Heathrow v Gatwick: Could the winner be... Stansted?
Stansted Airport has always been a bit of underdog. Nestled in the Essex countryside, 40 miles from central London, its fortunes have been tied to the low-cost airline revolution of the 90s and especially its biggest customer - Ryanair.
It is synonymous with bleary-eyed early starts, cheap flights and pre-6am pints.
Its more global and glamorous sisters, Heathrow and Gatwick, have long tussled over who should take the ultimate next step and gain the right to build another runway.
Stansted, on the other hand, has been busy with its own, more immediate practical business of mopping up cheap flights across Europe to destinations such as Timisoara, in western Romania.
But is Stansted now becoming its own Cinderella success story?
The airport's bosses claim Stansted is set to be London's fastest-growing airport with more than 10.8 million airline seats available this summer, 1.2 million more than in summer 2017.
According to them, Stansted's growth will surpass all other London airports, with a 12.1% year-on-year increase in demand for runway slots, compared with 1.4% at Heathrow, and 2.1% at Gatwick.
Stansted will welcome five new airlines this year - Primera Air, Emirates, WOW air, Air Corsica and Wideroe - serving destinations ranging from New York, Washington DC, Boston and Toronto to Dubai, Corsica, Reykjavik and Kristiansand (Norway).
The airport will also be transformed with a new £130m arrivals terminal.
The 34,000 sq m (365,972 sq ft), three-level building will be built next to the current terminal and is expected to be completed by 2021.
"Stansted now sits in a geographic sweet spot serving both London, which is rapidly expanding north and eastwards towards the airport, and the vibrant East Anglian region," says Ken O'Toole, chief executive of Stansted Airport.
"This, coupled with constraints on runway capacity elsewhere in the South East, means we are expecting our passenger numbers to reach 35 million per annum in the early 2020s."
So what is behind Stansted's surge?
The airport's ownership changed hands in 2013 when BAA was forced to sell Stansted as a result of a ruling by the Competition Commission.
Since then, its new owner Manchester Airports Group (MAG) has spent £150m upgrading the Norman Foster-designed terminal with a focus on improving its retail space.
The airport now earns £6.20 per passenger from non-aviation revenue - primarily, retail and car parking - more than the £5.40 it does from the flights themselves.
But it isn't just the better shops that are attracting new airlines such as low-cost Latvia-based airline, Primera, which started a new long haul service to New York on Thursday.
"Stansted allows us to grow," says Anastasija Visnakova, Primera's chief commercial officer.
"London to New York is one of the biggest routes in the world," she says. The demand from people wanting to travel is just endless, and to profit, "you just have to be there at the right time, in the right moment, with the right tools".
But Stansted has flirted and failed with long-haul flights before.
Another low cost carrier, Air Asia X, began a service from Essex to Kuala Lumpur in 2009 but it closed two years later. Two transatlantic business-class only airlines, Eos and MaxJet, have also failed from Stansted.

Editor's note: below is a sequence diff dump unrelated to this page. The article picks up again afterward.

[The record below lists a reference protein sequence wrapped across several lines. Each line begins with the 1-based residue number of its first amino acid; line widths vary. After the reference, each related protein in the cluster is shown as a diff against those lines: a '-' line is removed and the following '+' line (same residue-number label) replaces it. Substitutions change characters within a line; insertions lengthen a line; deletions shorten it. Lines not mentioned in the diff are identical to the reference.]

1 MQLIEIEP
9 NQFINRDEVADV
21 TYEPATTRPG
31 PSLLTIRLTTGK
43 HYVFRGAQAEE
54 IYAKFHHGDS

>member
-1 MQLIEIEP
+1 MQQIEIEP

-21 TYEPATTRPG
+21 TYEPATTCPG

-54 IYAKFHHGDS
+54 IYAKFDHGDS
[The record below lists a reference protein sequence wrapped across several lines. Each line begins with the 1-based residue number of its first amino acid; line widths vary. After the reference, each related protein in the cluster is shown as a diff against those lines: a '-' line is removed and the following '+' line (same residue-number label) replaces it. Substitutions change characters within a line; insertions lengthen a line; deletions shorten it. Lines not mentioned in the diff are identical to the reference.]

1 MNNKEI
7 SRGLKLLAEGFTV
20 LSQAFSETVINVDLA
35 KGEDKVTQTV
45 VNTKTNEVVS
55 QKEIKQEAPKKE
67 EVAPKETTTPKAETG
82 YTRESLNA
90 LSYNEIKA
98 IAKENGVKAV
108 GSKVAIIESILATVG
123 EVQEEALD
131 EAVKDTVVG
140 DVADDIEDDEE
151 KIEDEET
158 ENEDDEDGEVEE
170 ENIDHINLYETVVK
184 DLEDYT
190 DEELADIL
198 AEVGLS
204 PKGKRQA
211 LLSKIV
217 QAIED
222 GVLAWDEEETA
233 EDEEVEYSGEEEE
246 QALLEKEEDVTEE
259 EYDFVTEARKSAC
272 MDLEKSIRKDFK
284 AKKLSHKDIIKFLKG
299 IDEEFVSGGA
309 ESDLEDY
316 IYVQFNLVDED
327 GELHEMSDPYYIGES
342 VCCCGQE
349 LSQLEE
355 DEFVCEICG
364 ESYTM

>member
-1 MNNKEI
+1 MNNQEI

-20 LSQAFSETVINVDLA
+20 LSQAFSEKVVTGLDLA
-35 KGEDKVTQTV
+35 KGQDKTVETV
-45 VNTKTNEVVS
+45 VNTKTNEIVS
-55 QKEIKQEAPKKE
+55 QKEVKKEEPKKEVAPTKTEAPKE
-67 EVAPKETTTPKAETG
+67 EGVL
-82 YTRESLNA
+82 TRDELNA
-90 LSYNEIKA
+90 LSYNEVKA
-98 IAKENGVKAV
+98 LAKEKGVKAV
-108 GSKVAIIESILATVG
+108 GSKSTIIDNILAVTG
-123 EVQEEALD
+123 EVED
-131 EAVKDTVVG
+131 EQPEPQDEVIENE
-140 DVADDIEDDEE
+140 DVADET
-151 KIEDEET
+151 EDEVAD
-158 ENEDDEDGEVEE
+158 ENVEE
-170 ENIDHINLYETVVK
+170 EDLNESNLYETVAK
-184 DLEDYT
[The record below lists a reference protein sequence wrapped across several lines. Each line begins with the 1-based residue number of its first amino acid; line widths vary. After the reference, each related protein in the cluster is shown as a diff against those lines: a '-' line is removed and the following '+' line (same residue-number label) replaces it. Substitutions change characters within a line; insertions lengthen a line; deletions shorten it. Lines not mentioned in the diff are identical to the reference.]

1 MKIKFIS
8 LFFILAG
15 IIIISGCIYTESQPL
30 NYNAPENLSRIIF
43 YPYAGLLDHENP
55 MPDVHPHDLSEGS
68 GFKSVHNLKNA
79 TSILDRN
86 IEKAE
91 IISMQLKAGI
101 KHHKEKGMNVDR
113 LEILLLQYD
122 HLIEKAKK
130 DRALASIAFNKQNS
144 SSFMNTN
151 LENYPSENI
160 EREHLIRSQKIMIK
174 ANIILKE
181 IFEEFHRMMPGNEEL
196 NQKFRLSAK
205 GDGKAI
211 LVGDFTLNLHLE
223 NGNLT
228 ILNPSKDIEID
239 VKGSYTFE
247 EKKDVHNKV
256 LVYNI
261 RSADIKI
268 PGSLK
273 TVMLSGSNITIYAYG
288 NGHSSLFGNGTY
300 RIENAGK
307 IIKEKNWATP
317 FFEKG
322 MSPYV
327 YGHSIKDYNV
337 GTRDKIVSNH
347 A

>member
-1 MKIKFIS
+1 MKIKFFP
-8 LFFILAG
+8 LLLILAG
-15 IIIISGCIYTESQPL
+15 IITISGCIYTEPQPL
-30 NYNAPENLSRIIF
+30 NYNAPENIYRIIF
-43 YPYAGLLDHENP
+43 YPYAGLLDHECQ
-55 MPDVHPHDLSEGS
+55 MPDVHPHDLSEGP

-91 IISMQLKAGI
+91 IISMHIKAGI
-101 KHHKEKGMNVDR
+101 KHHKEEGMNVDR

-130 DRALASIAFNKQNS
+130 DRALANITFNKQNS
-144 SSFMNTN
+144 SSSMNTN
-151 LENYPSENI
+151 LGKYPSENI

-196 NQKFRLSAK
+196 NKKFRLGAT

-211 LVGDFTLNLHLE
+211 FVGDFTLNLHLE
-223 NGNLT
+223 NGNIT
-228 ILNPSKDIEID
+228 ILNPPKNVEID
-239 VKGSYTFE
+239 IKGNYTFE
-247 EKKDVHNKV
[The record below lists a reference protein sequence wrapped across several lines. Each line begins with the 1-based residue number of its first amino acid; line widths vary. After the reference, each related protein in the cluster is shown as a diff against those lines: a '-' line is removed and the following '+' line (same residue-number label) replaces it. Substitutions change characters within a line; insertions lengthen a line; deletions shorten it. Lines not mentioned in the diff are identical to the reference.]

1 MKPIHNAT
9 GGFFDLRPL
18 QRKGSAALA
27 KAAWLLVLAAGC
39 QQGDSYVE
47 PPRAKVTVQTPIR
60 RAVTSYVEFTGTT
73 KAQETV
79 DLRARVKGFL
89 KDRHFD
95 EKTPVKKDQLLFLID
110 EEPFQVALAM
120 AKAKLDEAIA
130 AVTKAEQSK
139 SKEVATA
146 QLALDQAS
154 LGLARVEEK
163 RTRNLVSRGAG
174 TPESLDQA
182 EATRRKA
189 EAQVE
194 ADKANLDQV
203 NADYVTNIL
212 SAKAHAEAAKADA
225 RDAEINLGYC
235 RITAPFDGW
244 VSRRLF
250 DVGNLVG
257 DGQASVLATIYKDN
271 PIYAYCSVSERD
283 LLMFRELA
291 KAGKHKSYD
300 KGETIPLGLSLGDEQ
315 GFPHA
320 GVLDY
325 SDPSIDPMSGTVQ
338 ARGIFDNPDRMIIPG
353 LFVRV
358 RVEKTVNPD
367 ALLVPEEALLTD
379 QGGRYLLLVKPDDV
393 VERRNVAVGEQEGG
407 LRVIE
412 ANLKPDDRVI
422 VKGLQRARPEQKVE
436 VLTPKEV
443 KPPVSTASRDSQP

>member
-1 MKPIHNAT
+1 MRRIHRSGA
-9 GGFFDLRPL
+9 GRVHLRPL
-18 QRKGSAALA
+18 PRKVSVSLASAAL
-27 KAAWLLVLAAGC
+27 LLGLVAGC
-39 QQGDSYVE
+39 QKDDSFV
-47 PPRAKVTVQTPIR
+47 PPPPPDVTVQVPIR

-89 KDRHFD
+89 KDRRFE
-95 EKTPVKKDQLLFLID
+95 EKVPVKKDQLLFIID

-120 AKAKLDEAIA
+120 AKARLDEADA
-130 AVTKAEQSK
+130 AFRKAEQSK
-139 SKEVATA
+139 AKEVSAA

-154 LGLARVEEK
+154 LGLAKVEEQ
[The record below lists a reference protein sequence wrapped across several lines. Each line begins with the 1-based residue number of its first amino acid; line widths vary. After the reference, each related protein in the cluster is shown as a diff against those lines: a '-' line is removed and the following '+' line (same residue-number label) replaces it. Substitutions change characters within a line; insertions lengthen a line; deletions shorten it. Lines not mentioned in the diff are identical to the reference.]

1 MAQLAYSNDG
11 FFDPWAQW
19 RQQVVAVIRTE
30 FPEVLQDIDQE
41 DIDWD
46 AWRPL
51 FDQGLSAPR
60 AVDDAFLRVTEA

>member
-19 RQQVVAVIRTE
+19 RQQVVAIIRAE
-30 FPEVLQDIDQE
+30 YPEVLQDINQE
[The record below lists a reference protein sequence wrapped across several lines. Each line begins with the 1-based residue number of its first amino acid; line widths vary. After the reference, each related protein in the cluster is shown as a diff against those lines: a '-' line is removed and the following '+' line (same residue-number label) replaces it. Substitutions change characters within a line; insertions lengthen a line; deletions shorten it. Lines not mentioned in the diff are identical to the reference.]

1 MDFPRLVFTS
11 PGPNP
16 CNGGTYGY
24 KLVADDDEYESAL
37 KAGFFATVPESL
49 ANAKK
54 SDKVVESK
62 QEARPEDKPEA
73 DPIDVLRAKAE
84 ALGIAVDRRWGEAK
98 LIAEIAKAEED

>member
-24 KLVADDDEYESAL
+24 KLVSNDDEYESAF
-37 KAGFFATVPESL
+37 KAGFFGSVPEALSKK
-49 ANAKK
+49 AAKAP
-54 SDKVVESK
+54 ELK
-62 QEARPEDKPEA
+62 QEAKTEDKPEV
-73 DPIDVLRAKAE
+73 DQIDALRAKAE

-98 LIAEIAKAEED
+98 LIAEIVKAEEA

"Perhaps it wasn't the right time for those airlines. But I wouldn't bet against new routes coming back to Stansted," says Ms Visnakova - who hints her airline is looking at launching new flights to different continents from Stansted.
"Passenger flow has increased around the world. It is tremendous. There are people travelling today who we'd never think would be travelling even a year ago. Times are changing, the equipment is changing, the technology is changing.
"Aviation is becoming more affordable and the selection of the right routes with the right intelligence behind them will succeed."
Analysis, John Strickland, aviation expert
I worked at Stansted between 1990-2003, for KLM's UK subsidiary, Air UK, which launched a network of domestic and European services. Later we established Buzz, a low-cost airline which added more European destinations.
The 90s saw some false starts with several major European airlines testing out services to their continental hubs but none enduring. There was even a short-lived Chicago service operated by American Airlines.
The airport wasn't as well known as it is today and it took the massive growth by low-cost carriers to put it firmly on the map. As access has improved from further afield and other airports have become more congested, Stansted can now support more varied services.
The arrival of Emirates, in particular, is a real vote of confidence. The airline's powerful Dubai hub will provide worldwide access to the airport's growing catchment. Emirates understands the advantages which Stansted offers.
The growing tech and pharma industry around Cambridge and easy access to North London, Essex, East Anglia and the Midlands will all support selective growth at the airport. While Stansted won't become another Heathrow, it has a growing role to play.
Stansted's biggest opportunity lies in its spare capacity.
"Heathrow is full, Gatwick is pretty much full, if anyone wants to grow in London we've got the capacity to make that happen," says Ken O'Toole.
Gatwick is the world's second-busiest single runway airport in the world after Mumbai and handles 45.7 million passengers per year.
Stansted, in contrast, currently handles 26.1 million, but a "planning cap" limits its passenger numbers to 35 million per year. It has recently applied to extend this to 43 million.
"When MAG acquired Stansted from BAA in 2013, it would be fair to say that the airport had lots of untapped potential. Almost exactly five years later, and having brought a new ambition to the airport, we have a real momentum and we are predicting continued strong growth in passenger numbers."